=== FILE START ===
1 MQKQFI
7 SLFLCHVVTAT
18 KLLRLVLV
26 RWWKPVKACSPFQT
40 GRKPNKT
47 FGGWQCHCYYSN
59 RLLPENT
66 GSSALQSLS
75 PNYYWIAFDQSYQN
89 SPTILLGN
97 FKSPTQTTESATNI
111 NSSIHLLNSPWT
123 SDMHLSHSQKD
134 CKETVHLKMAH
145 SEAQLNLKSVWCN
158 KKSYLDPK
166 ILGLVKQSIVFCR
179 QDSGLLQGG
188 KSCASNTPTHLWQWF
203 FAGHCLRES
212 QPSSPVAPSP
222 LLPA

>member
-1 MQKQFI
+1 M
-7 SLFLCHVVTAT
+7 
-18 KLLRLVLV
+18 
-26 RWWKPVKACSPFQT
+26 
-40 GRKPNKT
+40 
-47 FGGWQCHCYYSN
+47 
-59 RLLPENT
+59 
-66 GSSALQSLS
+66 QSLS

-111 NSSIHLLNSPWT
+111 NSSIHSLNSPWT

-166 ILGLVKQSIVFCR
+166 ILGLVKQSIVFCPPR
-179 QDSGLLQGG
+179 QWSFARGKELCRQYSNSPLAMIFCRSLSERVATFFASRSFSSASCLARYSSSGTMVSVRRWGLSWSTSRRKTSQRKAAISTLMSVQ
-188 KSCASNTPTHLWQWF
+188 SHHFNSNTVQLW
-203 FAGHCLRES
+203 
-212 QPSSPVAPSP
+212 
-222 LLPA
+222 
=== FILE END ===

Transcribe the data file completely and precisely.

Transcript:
1 MQKQFI
7 SLFLCHVVTAT
18 KLLRLVLV
26 RWWKPVKACSPFQT
40 GRKPNKT
47 FGGWQCHCYYSN
59 RLLPENT
66 GSSALQSLS
75 PNYYWIAFDQSYQN
89 SPTILLGN
97 FKSPTQTTESATNI
111 NSSIHLLNSPWT
123 SDMHLSHSQKD
134 CKETVHLKMAH
145 SEAQLNLKSVWCN
158 KKSYLDPK
166 ILGLVKQSIVFCR
179 QDSGLLQGG
188 KSCASNTPTHLWQWF
203 FAGHCLRES
212 QPSSPVAPSP
222 LLPA

>member
-1 MQKQFI
+1 M
-7 SLFLCHVVTAT
+7 
-18 KLLRLVLV
+18 
-26 RWWKPVKACSPFQT
+26 
-40 GRKPNKT
+40 
-47 FGGWQCHCYYSN
+47 
-59 RLLPENT
+59 
-66 GSSALQSLS
+66 QSLS

-111 NSSIHLLNSPWT
+111 NSSIHSLNSPWT

-166 ILGLVKQSIVFCR
+166 ILGLVKQSIVFCPPR
-179 QDSGLLQGG
+179 QWSFARGKELCRQYSNSPLAMIFCRSLSERVATFFASRSFSSASCLARYSSSGTMVSVRRWGLSWSTSRRKTSQRKAAISTLMSVQ
-188 KSCASNTPTHLWQWF
+188 SHHFNSNTVQLW
-203 FAGHCLRES
+203 
-212 QPSSPVAPSP
+212 
-222 LLPA
+222 